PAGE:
Alice
Lin
Monday, December 2, 2019 - 12:13pm
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With Kentucky voting blue in its gubernatorial election and Louisiana following in its footsteps, Republican support seems a little shaky. In the months leading up to the 2020 presidential election, the outcomes of local and state races can provide some sort of prediction to see which party will come out on top.

Monday, November 11, 2019 - 6:14pm
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In North Carolina, a state court ruled a previously drawn district map unconstitutional on the basis that the constructed lines were blatantly partisan. This is just one example of the ongoing gerrymandering problem that has invaded our electoral system and unfairly displaced voter choices for the sake of party power.

Monday, October 28, 2019 - 2:47pm
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As I was watching the fourth Democratic debate, the realization struck me halfway through that I was bored. Since the summer, I’ve been following the televised discourses religiously to gain a better understanding of each candidate’s platform and gauge their responses to issues affecting our nation before the primary election. But the fourth time around, I just didn’t have it in me to sit through another three-hour show. With a fifth one scheduled to take place in November, the question nagged at me: Why do we need so many debates? 

Tuesday, October 15, 2019 - 2:11pm
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When I first heard about the lawsuit against Harvard University’s admissions process for discriminating against Asian-American applicants, I was a high school senior applying to college. I was beginning to understand the debate regarding affirmative action and how it could potentially impact my own admissions results. From a discussion about this in my government class, my understanding was that affirmative action was created to ensure equality of opportunity for students who come from underprivileged backgrounds.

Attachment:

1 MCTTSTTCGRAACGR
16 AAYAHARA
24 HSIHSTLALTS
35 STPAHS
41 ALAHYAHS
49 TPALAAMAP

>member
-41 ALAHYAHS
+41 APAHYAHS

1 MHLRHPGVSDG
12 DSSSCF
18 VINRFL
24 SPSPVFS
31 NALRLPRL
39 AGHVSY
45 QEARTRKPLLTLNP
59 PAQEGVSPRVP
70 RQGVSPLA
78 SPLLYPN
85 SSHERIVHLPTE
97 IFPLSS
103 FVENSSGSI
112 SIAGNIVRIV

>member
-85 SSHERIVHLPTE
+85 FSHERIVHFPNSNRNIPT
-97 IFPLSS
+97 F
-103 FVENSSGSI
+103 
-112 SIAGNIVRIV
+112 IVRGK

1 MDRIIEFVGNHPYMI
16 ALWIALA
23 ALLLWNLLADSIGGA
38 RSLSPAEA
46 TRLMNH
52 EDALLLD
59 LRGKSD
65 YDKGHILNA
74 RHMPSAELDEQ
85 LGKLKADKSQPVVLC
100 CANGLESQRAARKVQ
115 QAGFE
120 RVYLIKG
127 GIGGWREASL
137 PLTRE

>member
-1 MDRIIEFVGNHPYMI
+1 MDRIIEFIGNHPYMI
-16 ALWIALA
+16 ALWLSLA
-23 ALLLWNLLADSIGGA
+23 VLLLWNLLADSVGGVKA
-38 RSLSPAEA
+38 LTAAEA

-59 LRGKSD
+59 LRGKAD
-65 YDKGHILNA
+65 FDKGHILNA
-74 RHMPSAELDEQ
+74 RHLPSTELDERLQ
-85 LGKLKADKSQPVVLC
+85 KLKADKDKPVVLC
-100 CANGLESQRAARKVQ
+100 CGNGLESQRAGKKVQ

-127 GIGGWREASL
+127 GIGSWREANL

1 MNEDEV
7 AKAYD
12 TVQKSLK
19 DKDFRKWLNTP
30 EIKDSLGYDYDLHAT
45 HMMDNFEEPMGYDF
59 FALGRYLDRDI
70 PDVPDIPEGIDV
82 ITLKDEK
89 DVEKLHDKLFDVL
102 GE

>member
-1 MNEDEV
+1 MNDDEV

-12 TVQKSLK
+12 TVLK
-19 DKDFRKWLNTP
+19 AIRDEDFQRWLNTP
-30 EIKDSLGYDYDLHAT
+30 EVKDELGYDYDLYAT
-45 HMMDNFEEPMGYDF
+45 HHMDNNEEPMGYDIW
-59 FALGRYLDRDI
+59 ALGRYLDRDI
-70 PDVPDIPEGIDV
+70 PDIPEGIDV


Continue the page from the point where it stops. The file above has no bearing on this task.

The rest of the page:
Tuesday, September 24, 2019 - 2:54pm
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What starts out as a typical back-to-school ad becomes increasingly more and more disturbing as students in the background of each scene begin running away from some ominous threat. Each child who makes an appearance holds some sort of mundane object — a skateboard, colored pencils, socks — that is then utilized in a manner of self-defense. 

Tuesday, September 10, 2019 - 2:49pm
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At the first Democratic debate, he proposed giving $1,000 to every American over 18. This is an idea that few presidential candidates have advocated for as openly as Andrew Yang.

At the second Democratic debate, he presented himself as the antithesis of President Donald Trump. “... an Asian man who likes math,” Yang said, drawing cheers from the crowd.